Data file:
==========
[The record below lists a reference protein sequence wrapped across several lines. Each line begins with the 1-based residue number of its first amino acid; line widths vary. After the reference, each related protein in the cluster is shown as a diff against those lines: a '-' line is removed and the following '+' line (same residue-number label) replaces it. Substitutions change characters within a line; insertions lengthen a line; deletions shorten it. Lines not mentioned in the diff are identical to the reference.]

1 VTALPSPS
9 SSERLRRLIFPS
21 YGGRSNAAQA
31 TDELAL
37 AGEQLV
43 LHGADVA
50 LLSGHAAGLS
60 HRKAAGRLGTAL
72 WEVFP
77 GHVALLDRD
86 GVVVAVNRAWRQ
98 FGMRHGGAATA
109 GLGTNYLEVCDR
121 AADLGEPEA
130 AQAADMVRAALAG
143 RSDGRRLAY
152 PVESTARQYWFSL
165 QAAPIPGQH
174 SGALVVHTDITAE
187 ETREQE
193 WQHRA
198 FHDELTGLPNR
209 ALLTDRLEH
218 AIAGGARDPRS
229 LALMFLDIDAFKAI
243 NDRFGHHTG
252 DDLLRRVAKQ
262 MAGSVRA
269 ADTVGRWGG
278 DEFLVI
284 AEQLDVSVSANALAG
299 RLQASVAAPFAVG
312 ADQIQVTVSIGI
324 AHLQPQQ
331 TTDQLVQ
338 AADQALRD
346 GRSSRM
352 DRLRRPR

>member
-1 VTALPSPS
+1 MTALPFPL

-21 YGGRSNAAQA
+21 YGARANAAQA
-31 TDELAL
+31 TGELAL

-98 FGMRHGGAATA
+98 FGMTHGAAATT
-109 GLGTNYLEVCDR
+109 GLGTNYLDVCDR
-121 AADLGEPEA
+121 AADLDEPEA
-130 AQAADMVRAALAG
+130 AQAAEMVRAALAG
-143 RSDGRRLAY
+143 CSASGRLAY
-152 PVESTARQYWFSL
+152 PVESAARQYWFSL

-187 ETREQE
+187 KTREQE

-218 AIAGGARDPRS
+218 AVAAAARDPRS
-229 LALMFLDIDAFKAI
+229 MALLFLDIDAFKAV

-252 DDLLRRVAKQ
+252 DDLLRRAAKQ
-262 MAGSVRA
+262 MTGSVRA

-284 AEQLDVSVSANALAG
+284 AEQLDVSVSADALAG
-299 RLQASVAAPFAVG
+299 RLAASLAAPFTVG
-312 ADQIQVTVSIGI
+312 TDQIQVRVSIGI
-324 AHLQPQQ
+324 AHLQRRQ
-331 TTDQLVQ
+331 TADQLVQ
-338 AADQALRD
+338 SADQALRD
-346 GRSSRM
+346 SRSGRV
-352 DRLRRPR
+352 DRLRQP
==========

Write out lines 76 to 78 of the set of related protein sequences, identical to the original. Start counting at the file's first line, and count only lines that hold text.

+324 AHLQRRQ
-331 TTDQLVQ
+331 TADQLVQ